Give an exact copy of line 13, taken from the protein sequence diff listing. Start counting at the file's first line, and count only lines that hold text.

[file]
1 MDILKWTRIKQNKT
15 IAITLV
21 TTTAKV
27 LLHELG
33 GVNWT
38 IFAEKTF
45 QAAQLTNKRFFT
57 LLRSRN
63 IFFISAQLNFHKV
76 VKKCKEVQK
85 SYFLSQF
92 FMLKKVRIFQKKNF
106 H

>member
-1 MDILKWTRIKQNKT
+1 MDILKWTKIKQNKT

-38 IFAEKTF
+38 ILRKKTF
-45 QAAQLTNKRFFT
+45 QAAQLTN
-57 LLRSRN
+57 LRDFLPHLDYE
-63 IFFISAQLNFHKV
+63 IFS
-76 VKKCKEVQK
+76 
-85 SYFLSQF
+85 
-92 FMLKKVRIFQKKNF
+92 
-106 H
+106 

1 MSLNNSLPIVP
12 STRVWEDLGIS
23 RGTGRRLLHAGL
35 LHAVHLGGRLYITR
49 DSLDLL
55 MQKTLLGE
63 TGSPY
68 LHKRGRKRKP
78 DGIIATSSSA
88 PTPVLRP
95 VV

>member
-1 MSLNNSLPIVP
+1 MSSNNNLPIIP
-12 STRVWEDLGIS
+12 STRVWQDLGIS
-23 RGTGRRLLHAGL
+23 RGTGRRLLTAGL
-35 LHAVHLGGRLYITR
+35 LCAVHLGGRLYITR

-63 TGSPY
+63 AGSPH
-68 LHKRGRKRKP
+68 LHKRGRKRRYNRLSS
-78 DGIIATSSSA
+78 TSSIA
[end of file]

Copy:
106 H